# How do I calculate the adjusted closing price for a stock?

When trading is done for the day on a recognized exchange, all stocks are priced at close. The price that is quoted at the end of the trading day is the price of the last lot of stock that was traded for the day. This is called a stock's closing price. The final stock price that is quoted can be used by investors to compare a stock's performance over a period of time. This period is usually from one trading day to another.

During the course of a trading day, many things can happen to affect a stock's price. Along with good and bad news relating to the operations of a company, any sort of distribution that is made to investors will also affect stock price. These distributions can include cash dividends, stock dividends and stock splits.

When distributions are made, the adjusted closing price calculations are quite simple. For cash dividends, the value of the dividend is deducted from the last closing sale price of the stock. For example, let's assume that the closing price for one share of XYZ Corp. is $20 on Thursday. After close on Thursday, XYZ Corp. announces a dividend distribution of $1.50 per share. The adjusted closing price for the stock would then be $18.50 ($20-$1.50).

If XYZ Corp. announces a 2:1 stock dividend instead of a cash dividend, the adjusted closing price calculation will change. A 2:1 stock dividend means that for every share an investor owns, he or she will receive two more shares. In this case, the adjusted closing price calculation will be $20*(1/(2+1)). This will give you a price of $6.67, rounded to the nearest penny.

If XYZ Corp. announces a 2:1 stock split, investors will receive an extra share for every share they already own. This time the calculation will be $20*(1/(1x2)), resulting in an adjusted closing price of $10.

We have examined the simplest and most common corporate actions that can affect a stock's closing price. However, if a more complicated action, such as a rights offering, is announced, the adjusted closing price calculation can become quite confusing. Historical price services provided by financial sites such as Yahoo! Finance eliminate the confusion by calculating adjusted closing prices for investors.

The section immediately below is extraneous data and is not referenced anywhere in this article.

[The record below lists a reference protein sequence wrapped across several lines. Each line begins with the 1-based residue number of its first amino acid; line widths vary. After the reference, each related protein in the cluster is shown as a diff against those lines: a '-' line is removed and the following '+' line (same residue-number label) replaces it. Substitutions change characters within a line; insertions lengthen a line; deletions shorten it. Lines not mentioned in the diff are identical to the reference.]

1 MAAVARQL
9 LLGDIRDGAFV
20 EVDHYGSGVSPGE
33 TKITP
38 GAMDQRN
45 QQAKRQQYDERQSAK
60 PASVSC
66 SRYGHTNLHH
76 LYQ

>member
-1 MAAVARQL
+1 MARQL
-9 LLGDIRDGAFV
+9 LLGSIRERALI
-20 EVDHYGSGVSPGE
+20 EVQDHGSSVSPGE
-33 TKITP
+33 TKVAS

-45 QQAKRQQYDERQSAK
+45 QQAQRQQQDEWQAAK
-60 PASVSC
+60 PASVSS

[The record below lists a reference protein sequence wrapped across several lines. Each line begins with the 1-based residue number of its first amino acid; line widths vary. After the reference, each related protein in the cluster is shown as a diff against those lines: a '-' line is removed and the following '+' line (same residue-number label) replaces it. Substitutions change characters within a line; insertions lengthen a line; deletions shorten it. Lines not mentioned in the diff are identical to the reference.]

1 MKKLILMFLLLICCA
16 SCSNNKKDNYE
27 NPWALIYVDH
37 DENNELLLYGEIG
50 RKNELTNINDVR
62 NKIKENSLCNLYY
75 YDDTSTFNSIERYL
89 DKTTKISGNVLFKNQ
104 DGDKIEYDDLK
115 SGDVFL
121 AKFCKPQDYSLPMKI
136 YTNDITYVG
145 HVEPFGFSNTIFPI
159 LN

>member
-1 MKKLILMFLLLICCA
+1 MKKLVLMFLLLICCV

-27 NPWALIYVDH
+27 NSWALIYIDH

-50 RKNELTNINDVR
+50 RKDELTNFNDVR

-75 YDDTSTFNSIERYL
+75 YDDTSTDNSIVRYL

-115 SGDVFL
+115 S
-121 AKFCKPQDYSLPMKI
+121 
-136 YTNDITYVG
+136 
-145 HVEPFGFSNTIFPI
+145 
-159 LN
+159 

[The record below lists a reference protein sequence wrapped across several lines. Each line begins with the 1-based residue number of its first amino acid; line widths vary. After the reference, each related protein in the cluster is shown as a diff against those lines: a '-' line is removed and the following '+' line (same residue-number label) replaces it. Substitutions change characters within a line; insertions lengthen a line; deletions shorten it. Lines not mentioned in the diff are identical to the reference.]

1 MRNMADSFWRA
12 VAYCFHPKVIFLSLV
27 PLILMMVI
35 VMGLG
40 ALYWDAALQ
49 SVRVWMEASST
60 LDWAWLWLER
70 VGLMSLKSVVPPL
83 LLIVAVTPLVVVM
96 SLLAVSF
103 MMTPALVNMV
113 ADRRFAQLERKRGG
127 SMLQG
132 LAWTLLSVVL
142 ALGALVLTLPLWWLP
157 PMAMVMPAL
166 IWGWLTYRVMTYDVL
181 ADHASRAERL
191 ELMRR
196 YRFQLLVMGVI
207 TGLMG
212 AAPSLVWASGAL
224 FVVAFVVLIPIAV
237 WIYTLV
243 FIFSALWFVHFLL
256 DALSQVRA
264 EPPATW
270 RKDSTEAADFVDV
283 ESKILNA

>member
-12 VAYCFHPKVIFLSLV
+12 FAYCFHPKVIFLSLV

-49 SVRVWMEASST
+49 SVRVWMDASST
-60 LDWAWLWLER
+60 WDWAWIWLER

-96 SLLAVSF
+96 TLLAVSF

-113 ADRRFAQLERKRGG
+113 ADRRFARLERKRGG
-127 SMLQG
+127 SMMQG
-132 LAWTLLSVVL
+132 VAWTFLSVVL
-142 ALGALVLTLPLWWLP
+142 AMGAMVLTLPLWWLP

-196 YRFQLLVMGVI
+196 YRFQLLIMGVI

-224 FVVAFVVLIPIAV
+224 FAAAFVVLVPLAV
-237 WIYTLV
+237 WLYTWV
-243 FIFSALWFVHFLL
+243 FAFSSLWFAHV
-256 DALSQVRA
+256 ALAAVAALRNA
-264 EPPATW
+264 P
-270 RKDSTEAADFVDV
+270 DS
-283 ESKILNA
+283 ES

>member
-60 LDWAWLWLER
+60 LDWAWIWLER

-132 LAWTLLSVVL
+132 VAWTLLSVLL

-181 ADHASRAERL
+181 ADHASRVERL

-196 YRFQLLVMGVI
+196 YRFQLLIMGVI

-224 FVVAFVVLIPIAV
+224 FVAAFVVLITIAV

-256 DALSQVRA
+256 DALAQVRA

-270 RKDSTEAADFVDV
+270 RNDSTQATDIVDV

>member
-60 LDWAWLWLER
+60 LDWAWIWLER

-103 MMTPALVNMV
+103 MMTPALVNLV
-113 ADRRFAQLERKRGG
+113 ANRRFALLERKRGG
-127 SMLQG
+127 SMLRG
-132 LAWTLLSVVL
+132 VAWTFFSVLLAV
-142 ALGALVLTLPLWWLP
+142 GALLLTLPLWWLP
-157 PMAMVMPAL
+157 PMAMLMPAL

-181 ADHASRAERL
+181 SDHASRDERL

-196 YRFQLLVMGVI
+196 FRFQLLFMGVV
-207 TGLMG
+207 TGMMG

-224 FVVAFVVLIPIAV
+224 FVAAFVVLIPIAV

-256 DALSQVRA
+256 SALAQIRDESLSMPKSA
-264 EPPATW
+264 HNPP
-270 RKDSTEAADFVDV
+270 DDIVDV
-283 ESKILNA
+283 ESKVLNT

To learn more, see

During the course of a trading day, many things can happen to affect a stock's price. Along with good and bad news relating to the operations of a company, any sort of distribution that is made to investors will also affect stock price. These distributions can include cash dividends, stock dividends and stock splits.

When distributions are made, the adjusted closing price calculations are quite simple. For cash dividends, the value of the dividend is deducted from the last closing sale price of the stock. For example, let's assume that the closing price for one share of XYZ Corp. is $20 on Thursday. After close on Thursday, XYZ Corp. announces a dividend distribution of $1.50 per share. The adjusted closing price for the stock would then be $18.50 ($20-$1.50).

If XYZ Corp. announces a 2:1 stock dividend instead of a cash dividend, the adjusted closing price calculation will change. A 2:1 stock dividend means that for every share an investor owns, he or she will receive two more shares. In this case, the adjusted closing price calculation will be $20*(1/(2+1)). This will give you a price of $6.67, rounded to the nearest penny.

If XYZ Corp. announces a 2:1 stock split, investors will receive an extra share for every share they already own. This time the calculation will be $20*(1/(1x2)), resulting in an adjusted closing price of $10.

We have examined the simplest and most common corporate actions that can affect a stock's closing price. However, if a more complicated action, such as a rights offering, is announced, the adjusted closing price calculation can become quite confusing. Historical price services provided by financial sites such as Yahoo! Finance eliminate the confusion by calculating adjusted closing prices for investors.

To learn more, see

*,**What Are Corporate Actions?**and**Understanding Stock Splits**Which is better a cash dividend or a stock dividend?*